What does the notwithstanding keyword mean in Google Go?


2017 Update: There was a major parser update and the new one no longer seems to support these Easter egg words.

Looks like an easter egg in the lexer to me:


the relevant section is the symbol table:

"notwithstanding",      LIGNORE,    Txxx,       OXXX,
"thetruthofthematter",  LIGNORE,    Txxx,       OXXX,
"despiteallobjections", LIGNORE,    Txxx,       OXXX,
"whereas",              LIGNORE,    Txxx,       OXXX,
"insofaras",            LIGNORE,    Txxx,       OXXX,

I guess they could be used to test handling of the lexical type LIGNORE, but there doesn't seem to be any "real" ignored tokens.

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  • 2
    ugh, their lexer function has a label called 'l0' (el-zero) for the beginning statement. compilers should just be designed to delete your code if you actually use l0 as an identifier in your code. – Jimmy Mar 22 '10 at 3:21
  • What if you are working within a domain where l0 has a specific meaning? After all lower case pi is just a single letter in greek but we still accept it as the name for an identifier, since we know what it means. – Jørgen Fogh Aug 19 '11 at 10:18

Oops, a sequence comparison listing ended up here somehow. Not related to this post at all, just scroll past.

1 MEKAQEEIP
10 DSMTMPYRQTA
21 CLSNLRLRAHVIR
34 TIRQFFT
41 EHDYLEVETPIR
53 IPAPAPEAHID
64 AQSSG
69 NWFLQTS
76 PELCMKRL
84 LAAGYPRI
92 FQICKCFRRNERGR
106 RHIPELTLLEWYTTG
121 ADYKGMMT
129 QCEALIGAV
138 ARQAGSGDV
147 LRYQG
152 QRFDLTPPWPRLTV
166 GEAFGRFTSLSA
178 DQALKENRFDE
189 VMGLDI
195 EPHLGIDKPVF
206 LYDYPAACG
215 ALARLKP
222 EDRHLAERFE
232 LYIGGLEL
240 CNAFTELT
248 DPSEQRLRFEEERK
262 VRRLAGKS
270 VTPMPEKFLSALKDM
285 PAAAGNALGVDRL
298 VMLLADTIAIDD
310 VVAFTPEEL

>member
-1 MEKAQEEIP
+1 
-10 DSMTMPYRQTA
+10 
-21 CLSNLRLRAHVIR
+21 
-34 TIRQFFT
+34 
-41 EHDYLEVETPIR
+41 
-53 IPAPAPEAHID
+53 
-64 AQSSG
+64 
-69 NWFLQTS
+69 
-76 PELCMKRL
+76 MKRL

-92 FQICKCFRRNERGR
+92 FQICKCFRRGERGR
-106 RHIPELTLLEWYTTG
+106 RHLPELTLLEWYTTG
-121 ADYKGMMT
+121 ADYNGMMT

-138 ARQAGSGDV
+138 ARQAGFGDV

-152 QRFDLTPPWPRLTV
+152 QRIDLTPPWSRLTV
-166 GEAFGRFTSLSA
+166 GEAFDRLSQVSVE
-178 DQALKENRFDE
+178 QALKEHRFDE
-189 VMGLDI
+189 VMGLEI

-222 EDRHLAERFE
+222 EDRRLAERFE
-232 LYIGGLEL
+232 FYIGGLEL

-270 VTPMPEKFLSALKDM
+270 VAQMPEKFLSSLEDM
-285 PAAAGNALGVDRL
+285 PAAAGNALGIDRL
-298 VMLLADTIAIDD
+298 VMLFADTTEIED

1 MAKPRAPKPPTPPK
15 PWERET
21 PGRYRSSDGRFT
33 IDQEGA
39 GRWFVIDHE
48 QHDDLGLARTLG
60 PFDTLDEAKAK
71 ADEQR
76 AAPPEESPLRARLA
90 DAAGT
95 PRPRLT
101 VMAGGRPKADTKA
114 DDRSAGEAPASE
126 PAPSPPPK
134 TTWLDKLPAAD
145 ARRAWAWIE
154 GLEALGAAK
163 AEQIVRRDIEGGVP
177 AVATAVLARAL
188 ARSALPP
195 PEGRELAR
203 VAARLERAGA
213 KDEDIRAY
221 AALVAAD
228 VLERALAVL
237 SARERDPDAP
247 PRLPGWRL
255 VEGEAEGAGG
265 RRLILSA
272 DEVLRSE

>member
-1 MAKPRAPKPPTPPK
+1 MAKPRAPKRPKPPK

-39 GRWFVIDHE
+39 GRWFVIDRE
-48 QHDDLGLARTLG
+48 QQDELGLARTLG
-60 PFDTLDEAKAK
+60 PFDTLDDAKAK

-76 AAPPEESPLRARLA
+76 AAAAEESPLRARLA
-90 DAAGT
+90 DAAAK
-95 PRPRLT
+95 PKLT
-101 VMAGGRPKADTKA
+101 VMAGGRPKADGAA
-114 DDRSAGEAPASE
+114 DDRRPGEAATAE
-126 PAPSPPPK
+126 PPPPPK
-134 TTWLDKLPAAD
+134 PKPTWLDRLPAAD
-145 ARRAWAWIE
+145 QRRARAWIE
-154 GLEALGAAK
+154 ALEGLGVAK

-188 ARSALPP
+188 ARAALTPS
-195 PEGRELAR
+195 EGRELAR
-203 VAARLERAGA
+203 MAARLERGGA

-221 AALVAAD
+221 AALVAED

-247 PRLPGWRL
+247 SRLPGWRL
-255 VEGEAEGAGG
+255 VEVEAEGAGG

• 2
    @Jørgen Fogh: I wasn't being serious, but it did cause another answer to this question (which has since been deleted) to say: "Theses all point to "GOTO 10" which I can't find at the moment" which perfectly illustrates the problem. Of course there can be exceptions to every rule. – Jimmy Aug 19 '11 at 18:57
  • This is still the case for Go 1.5 – kalbasit Jun 17 '15 at 18:48

The Go Programming Language Specification does not include the keyword 'notwithstanding'.

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